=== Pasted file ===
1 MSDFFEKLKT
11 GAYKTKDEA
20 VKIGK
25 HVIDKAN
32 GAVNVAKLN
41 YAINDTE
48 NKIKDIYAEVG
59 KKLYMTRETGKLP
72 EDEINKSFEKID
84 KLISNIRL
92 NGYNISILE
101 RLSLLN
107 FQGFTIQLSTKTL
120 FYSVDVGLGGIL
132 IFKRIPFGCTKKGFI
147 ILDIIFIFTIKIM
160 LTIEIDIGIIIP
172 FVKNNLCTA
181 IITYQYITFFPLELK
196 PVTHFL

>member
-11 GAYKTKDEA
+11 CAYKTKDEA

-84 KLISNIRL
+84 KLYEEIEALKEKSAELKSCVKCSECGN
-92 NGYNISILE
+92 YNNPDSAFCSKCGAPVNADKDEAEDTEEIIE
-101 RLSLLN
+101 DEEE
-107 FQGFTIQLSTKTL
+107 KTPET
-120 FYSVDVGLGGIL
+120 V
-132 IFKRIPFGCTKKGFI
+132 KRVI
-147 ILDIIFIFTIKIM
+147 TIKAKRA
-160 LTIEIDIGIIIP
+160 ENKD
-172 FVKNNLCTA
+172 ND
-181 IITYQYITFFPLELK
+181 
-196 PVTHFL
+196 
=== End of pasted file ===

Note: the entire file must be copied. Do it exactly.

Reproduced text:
1 MSDFFEKLKT
11 GAYKTKDEA
20 VKIGK
25 HVIDKAN
32 GAVNVAKLN
41 YAINDTE
48 NKIKDIYAEVG
59 KKLYMTRETGKLP
72 EDEINKSFEKID
84 KLISNIRL
92 NGYNISILE
101 RLSLLN
107 FQGFTIQLSTKTL
120 FYSVDVGLGGIL
132 IFKRIPFGCTKKGFI
147 ILDIIFIFTIKIM
160 LTIEIDIGIIIP
172 FVKNNLCTA
181 IITYQYITFFPLELK
196 PVTHFL

>member
-11 GAYKTKDEA
+11 CAYKTKDEA

-84 KLISNIRL
+84 KLYEEIEALKEKSAELKSCVKCSECGN
-92 NGYNISILE
+92 YNNPDSAFCSKCGAPVNADKDEAEDTEEIIE
-101 RLSLLN
+101 DEEE
-107 FQGFTIQLSTKTL
+107 KTPET
-120 FYSVDVGLGGIL
+120 V
-132 IFKRIPFGCTKKGFI
+132 KRVI
-147 ILDIIFIFTIKIM
+147 TIKAKRA
-160 LTIEIDIGIIIP
+160 ENKD
-172 FVKNNLCTA
+172 ND
-181 IITYQYITFFPLELK
+181 
-196 PVTHFL
+196 